Republicans in Congress savor their return to power and the opportunity to throw people off health insurance to give tax cuts to the rich. Thus far, they've paid little to no attention to the results of Trump's destructive foreign policies (if you can call them that) and his disastrous travels around the world. When history tells the story of these times, the supine GOP Congress will be no less complicit than Trump and his minions in the tragic takeover of the country.

Thursday, March 16, 2017

THE PSALMS - PSALM 70

The psalms in the bible are older than a number of the various leaders of of the Jewish people to whom they are attributed, but, because the leaders prayed the psalms, their names, especially King David's, are linked to individual psalms. The psalms are true prayers of the people (and the leaders) in Judaism and Christianity.

Reading the psalms often gives me great comfort.  The words seem to have life and enter in and give me strength and encouragement on many a day.

Psalm 70 is one of the psalms assigned for today in the Lectionary.
Be pleased, O God, to deliver me;
O Lord, make haste to help me.
Let those who seek my life be ashamed
and altogether dismayed;
let those who take pleasure in my misfortune
draw back and be disgraced.
Let those who say to me "Aha!" and gloat over me turn back,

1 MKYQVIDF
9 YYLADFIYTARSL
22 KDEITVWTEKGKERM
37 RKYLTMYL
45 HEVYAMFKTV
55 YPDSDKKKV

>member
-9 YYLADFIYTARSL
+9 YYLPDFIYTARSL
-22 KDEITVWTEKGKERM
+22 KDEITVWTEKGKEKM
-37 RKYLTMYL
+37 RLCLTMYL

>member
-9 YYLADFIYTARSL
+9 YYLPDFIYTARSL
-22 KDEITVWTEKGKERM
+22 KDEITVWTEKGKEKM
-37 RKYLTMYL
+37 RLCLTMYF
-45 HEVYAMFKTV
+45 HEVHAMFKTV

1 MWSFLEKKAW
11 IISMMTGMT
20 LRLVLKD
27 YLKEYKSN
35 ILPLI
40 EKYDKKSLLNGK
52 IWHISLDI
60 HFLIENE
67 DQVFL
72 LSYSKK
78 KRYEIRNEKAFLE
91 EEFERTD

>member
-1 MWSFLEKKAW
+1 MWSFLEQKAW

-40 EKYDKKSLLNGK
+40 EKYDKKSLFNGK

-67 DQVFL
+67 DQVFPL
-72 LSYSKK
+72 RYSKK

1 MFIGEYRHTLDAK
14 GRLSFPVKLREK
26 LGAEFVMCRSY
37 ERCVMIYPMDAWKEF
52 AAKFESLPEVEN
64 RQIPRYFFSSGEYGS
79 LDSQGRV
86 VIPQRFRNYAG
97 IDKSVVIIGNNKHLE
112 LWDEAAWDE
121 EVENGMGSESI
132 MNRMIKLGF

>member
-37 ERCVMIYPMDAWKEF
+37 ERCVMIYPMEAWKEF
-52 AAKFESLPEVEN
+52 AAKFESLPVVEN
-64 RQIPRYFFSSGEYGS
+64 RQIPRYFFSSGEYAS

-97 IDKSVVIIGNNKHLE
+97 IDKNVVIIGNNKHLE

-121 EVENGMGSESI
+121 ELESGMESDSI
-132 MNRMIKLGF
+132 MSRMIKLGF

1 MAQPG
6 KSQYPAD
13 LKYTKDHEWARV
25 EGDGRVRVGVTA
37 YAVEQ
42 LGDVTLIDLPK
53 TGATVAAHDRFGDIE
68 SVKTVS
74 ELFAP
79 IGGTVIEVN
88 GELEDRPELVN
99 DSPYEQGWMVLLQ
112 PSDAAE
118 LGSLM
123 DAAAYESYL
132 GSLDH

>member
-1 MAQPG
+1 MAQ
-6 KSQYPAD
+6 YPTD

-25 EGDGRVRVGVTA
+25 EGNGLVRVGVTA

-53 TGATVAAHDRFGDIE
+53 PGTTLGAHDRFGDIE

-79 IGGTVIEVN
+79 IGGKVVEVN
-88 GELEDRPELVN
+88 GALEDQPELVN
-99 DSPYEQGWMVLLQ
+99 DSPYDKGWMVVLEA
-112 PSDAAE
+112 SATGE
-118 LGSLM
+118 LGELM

because they are ashamed.

Let all who seek you rejoice and be glad in you;
let those who love your salvation say for ever,
"Great is the Lord!"
But as for me, I am poor and needy;
come to me speedily, O God.
You are my helper and my deliverer;
O Lord, do not tarry.
Image from Wikipedia.

Sunday, March 12, 2017

IS TRUMP'S STATE DEPARTMENT IRRELEVANT?

One week after Trump's inauguration, his administration told four top level career State Department managers that their services were no longer needed.  While it's true most presidents appoint their own people to top posts, they usually retain experienced employees through the transition period.

Since Trump appointed Rex Tillerson as Secretary of State, and Tillerson spent his entire career in the oil business and has no government or diplomatic experience, you'd think both men would want seasoned employees around for a while as he learns the ropes.  You'd be wrong.

Also, several reports indicate that Tillerson is excluded from Trump's inner circle.
More than a month after he became America’s top diplomat, Rex Tillerson is like no other modern secretary of State: He’s largely invisible.
Trump's proposed budget includes a 37 per cent cut to the State Department budget.  Is the State Department and its secretary no longer relevant in TrumpAmerica?  Or will the department become a subsidiary of Trump, Inc., with Trump remaining as CEO, and Tillerson's position as...?

Thursday, March 9, 2017

BESIDES POLITICS - MIDDLEMARCH AND GRANTCHESTER

When I take breaks from watching, reading, and commenting on politics, I'm watching the Middlemarch TV series on Netflix.  The series is well done, with the quibble that the story seems compressed and speeded up, which I suppose is necessary in translating a long novel to a TV series. Thus, Dorothea Brooke leaps rather quickly and jarringly into admiration for Edward Casaubon and acceptance of his proposal.  I remember more description and preparation for her fall in George Eliot's brilliant novel.

The account of her soul-crushing wrestle with Casaubon's "masterpiece" and his inferior character that led to the suppression of her own character and intelligence and the waste of her life seemed endless in the book.  I'll probably reread the novel, when I finish watching the series.